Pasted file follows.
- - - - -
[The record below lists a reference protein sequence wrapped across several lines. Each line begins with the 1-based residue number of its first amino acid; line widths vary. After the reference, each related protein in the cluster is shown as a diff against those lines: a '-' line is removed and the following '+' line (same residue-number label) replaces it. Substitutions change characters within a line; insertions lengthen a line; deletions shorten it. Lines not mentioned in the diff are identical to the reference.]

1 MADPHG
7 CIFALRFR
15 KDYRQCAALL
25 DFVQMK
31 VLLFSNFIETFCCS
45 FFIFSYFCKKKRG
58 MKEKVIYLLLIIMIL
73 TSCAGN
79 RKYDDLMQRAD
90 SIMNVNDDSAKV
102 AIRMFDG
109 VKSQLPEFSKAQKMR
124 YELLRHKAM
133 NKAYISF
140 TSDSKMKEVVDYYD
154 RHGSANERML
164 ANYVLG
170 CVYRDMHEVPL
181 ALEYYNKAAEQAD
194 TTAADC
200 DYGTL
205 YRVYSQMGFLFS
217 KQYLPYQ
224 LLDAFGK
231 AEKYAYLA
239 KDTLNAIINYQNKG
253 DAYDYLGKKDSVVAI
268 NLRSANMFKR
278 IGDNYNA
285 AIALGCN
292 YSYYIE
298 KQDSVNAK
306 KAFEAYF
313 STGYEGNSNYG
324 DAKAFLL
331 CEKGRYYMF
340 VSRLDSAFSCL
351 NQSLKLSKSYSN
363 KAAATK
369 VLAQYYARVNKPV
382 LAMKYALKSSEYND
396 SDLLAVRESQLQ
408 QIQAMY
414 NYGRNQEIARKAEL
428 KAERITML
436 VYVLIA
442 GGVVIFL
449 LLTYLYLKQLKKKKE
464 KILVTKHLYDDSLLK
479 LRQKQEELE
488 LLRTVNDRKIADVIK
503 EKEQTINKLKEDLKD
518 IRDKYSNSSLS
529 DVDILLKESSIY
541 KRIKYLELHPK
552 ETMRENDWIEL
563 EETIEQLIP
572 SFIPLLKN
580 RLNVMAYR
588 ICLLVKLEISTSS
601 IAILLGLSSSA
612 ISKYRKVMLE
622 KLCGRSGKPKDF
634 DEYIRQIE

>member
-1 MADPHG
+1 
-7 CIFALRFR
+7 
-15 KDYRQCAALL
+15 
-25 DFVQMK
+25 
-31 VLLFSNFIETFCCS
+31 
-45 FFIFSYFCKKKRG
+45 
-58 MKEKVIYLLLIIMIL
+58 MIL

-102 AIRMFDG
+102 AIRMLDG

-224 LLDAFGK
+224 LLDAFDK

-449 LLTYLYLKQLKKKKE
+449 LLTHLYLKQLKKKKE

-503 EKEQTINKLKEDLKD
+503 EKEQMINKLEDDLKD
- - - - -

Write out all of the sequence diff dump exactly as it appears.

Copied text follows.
[The record below lists a reference protein sequence wrapped across several lines. Each line begins with the 1-based residue number of its first amino acid; line widths vary. After the reference, each related protein in the cluster is shown as a diff against those lines: a '-' line is removed and the following '+' line (same residue-number label) replaces it. Substitutions change characters within a line; insertions lengthen a line; deletions shorten it. Lines not mentioned in the diff are identical to the reference.]

1 MADPHG
7 CIFALRFR
15 KDYRQCAALL
25 DFVQMK
31 VLLFSNFIETFCCS
45 FFIFSYFCKKKRG
58 MKEKVIYLLLIIMIL
73 TSCAGN
79 RKYDDLMQRAD
90 SIMNVNDDSAKV
102 AIRMFDG
109 VKSQLPEFSKAQKMR
124 YELLRHKAM
133 NKAYISF
140 TSDSKMKEVVDYYD
154 RHGSANERML
164 ANYVLG
170 CVYRDMHEVPL
181 ALEYYNKAAEQAD
194 TTAADC
200 DYGTL
205 YRVYSQMGFLFS
217 KQYLPYQ
224 LLDAFGK
231 AEKYAYLA
239 KDTLNAIINYQNKG
253 DAYDYLGKKDSVVAI
268 NLRSANMFKR
278 IGDNYNA
285 AIALGCN
292 YSYYIE
298 KQDSVNAK
306 KAFEAYF
313 STGYEGNSNYG
324 DAKAFLL
331 CEKGRYYMF
340 VSRLDSAFSCL
351 NQSLKLSKSYSN
363 KAAATK
369 VLAQYYARVNKPV
382 LAMKYALKSSEYND
396 SDLLAVRESQLQ
408 QIQAMY
414 NYGRNQEIARKAEL
428 KAERITML
436 VYVLIA
442 GGVVIFL
449 LLTYLYLKQLKKKKE
464 KILVTKHLYDDSLLK
479 LRQKQEELE
488 LLRTVNDRKIADVIK
503 EKEQTINKLKEDLKD
518 IRDKYSNSSLS
529 DVDILLKESSIY
541 KRIKYLELHPK
552 ETMRENDWIEL
563 EETIEQLIP
572 SFIPLLKN
580 RLNVMAYR
588 ICLLVKLEISTSS
601 IAILLGLSSSA
612 ISKYRKVMLE
622 KLCGRSGKPKDF
634 DEYIRQIE

>member
-1 MADPHG
+1 
-7 CIFALRFR
+7 
-15 KDYRQCAALL
+15 
-25 DFVQMK
+25 
-31 VLLFSNFIETFCCS
+31 
-45 FFIFSYFCKKKRG
+45 
-58 MKEKVIYLLLIIMIL
+58 MIL

-102 AIRMFDG
+102 AIRMLDG

-224 LLDAFGK
+224 LLDAFDK

-449 LLTYLYLKQLKKKKE
+449 LLTHLYLKQLKKKKE

-503 EKEQTINKLKEDLKD
+503 EKEQMINKLEDDLKD